The only wreck was the one behind the wheel

I’ve driven across the U.S. (also hitchhiked it, but that’s another story). Made deliveries in mad Manhattan. Navigated most of the tortured coastline of Great Britain. Yet it took the prospect of a mild-mannered man with a clipboard sitting quietly next to me for a short spin around town to reduce me to a quivering wreck.

It was time for my UK driving test.

This was a clandestine affair. I hadn’t even told my wife about my lessons: my goal was to present her with a fait accompli, to bask in her delighted surprise. To that end, once a week for several months I’d slipped out for expert instruction on how to keep the man with the clipboard happy.

You’re allowed up to 15 “minor” errors. These are faults which aren’t considered dangerous, such as touching the curb when parallel parking, or holding up other motorists — that “undue hesitation” I mentioned in the previous installment of this saga. Fifteen sounds like a lot, but when you can get marked down for simply not being confident enough, you can see how they’d add up.

They say they’re just looking for good observation and control. They say they want you to pass. They say a lot of things that don’t mean much when you’re convinced the only way you’ll get a licence is if the man with the clipboard has a cardiac event and you save his life by racing him to the hospital.

On second thought, he’d still fail you. The UK is proud of its sterling stats, with a road fatality rate about a third that of the U.S.; personal favors don’t enter into it.

We started with the eye exam, which consisted of successfully reading the number plate on a car across the road. Squinting is apparently OK.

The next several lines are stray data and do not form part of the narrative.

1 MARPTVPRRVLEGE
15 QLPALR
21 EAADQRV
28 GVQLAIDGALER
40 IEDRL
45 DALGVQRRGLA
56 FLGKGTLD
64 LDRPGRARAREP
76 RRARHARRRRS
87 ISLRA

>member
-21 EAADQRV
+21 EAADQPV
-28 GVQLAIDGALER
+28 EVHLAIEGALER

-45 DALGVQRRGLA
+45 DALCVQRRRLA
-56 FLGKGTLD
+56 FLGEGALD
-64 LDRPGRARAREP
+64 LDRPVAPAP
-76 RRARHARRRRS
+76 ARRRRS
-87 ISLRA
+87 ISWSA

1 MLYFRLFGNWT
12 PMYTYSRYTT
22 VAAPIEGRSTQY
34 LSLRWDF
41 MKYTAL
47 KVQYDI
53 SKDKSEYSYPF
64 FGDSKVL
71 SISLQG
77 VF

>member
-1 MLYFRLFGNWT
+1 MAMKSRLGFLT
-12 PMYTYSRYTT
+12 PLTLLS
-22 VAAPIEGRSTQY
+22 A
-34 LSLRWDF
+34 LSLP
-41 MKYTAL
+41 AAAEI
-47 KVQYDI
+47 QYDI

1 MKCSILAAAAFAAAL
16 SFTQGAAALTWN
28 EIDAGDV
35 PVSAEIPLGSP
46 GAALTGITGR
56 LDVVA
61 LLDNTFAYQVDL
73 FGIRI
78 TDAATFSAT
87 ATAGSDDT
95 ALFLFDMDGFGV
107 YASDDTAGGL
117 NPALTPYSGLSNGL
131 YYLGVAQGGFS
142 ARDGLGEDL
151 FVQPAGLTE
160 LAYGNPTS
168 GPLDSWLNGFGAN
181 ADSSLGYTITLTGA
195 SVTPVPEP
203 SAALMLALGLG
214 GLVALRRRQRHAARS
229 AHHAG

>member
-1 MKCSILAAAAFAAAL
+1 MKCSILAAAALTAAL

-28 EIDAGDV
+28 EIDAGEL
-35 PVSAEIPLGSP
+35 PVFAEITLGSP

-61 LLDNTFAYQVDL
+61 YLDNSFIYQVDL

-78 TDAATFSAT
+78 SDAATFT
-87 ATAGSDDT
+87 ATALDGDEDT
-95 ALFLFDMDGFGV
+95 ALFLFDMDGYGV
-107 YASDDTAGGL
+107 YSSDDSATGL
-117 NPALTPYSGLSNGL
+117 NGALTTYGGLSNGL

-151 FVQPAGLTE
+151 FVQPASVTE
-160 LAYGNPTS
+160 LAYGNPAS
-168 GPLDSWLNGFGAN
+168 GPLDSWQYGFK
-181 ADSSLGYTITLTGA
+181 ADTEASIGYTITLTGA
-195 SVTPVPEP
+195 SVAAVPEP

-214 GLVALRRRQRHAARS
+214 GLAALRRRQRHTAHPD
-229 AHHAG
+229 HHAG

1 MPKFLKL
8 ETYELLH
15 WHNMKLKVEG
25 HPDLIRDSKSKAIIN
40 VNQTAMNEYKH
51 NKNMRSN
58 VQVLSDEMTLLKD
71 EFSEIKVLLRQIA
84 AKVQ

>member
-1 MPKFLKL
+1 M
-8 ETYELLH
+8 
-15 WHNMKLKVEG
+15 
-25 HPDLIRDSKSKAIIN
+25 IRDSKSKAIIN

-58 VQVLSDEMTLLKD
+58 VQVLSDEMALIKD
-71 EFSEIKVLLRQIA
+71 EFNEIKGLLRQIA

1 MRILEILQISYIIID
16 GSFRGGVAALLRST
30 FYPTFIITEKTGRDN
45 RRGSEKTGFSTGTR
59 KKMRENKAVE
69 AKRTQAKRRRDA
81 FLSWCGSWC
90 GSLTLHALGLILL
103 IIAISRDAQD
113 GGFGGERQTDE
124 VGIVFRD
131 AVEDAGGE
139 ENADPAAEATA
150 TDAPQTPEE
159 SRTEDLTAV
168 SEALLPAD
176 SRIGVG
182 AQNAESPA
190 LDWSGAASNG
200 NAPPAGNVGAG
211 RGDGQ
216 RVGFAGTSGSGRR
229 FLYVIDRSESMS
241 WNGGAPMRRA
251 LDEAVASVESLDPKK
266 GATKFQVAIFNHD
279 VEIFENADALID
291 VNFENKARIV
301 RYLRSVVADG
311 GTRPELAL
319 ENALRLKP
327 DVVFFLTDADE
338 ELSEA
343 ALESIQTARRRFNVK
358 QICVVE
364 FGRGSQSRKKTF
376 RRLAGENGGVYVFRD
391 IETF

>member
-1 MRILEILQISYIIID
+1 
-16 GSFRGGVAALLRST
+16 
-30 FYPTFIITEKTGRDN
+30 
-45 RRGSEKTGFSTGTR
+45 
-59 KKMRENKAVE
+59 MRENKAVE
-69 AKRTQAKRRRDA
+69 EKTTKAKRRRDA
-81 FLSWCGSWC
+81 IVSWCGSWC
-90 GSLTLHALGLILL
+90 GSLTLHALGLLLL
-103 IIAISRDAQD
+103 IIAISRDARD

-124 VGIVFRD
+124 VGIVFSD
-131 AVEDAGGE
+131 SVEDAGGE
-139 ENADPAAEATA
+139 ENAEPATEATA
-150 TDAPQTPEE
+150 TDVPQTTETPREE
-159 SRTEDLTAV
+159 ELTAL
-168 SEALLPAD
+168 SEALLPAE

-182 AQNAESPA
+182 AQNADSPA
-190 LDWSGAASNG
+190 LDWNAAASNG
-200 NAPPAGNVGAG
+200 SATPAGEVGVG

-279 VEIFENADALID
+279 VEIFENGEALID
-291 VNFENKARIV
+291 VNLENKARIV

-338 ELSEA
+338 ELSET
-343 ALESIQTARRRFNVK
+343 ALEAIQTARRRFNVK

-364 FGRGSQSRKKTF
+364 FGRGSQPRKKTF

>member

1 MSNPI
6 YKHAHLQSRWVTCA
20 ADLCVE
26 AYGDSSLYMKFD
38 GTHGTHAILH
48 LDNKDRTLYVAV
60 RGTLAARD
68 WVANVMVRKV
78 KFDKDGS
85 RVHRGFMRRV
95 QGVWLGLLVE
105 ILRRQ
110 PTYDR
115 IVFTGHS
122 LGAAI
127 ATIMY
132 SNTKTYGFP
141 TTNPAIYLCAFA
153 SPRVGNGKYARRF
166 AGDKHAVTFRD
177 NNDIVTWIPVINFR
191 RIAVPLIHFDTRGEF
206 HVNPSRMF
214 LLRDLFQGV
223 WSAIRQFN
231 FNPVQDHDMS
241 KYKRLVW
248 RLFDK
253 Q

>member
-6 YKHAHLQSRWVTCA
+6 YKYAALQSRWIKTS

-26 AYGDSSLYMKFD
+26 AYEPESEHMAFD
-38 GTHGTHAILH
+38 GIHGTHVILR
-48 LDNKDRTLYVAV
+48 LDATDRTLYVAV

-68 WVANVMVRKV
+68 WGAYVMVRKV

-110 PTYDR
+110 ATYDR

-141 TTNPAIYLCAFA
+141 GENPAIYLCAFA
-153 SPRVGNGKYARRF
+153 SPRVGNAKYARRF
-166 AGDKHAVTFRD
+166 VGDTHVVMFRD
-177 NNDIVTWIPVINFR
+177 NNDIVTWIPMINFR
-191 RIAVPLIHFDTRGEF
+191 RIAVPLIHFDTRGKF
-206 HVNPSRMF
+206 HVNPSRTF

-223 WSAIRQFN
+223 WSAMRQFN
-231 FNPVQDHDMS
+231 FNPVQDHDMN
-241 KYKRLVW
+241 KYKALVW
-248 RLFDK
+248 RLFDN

“Can you honk the horn, please?” He then asked after enquiring of me how to check tyre pressure. Sir yes sir! Show and tell over, we settled in.

The pedals are still where an American foot expects them, in case you were wondering.

Left, right, left, and on it went, not a particularly exciting ride until The Event, shortly after starting. He directed me to turn into a street which was really more of a parking lot with a narrow corridor as a courtesy to those of us going somewhere. Suddenly another vehicle appeared dead ahead.

You can’t back into a busy road. The rear end of my car was sticking out into the 4-way intersection. I was completely stuck, an embarrassed jetty in the eddy of traffic. Should I heave the car up onto two wheels a la “The Dukes of Hazzard?” That would probably be a fail, if a spectacular one.

No, the road to good ratings was to keep an eye on everything and make slight adjustments so the other guy could get by.

“I’ve just failed,” I muttered miserably. As a human being, I wanted to add. We carried on until he told me to pull over to the curb (taking care not to touch it of course). “You haven’t failed,” he said. “That wasn’t your fault.”

The next half hour or so was incident-free, or so I thought. I pulled into the test centre and was informed I had passed, with one fault: At some point, I’d given a pedestrian right of way. I’d committed this act of generosity because his body language told me he might be stepping into the road.

The examiner hadn’t considered this stop necessary. What’s more, “You didn’t check your mirror first.” That’s because I was busy making sure I didn’t end up with a young lad under my wheels, I wanted to reply, but didn’t, as he was my new best friend.

My driving instructor, who’d been waiting for the verdict back at the centre, was pleased to add to her winning streak.

We’d been through so much together. She’d heard an abridged version of my hopes and dreams. She’d listened to me vent. She’d been a combination drill instructor and back seat driver from hell: “Check your mirrors.” “Handbrake on.” “Faster.” “Check your mirrors.”

Once upon a time she was the better half of half of Wang Chung; which is to say, she used to be married to the co-founder of the ’80s British band perhaps best known for the lyrics “Everybody have fun tonight! Everybody Wang Chung tonight!” This has little to do with my (re)induction into the league of motorists but is one of those random scraps of information I love to collect. I’d gotten my UK licence thanks to somebody once married to a verb.

I was now unofficially granted the right to forget everything she had taught me and drive like a normal human being again.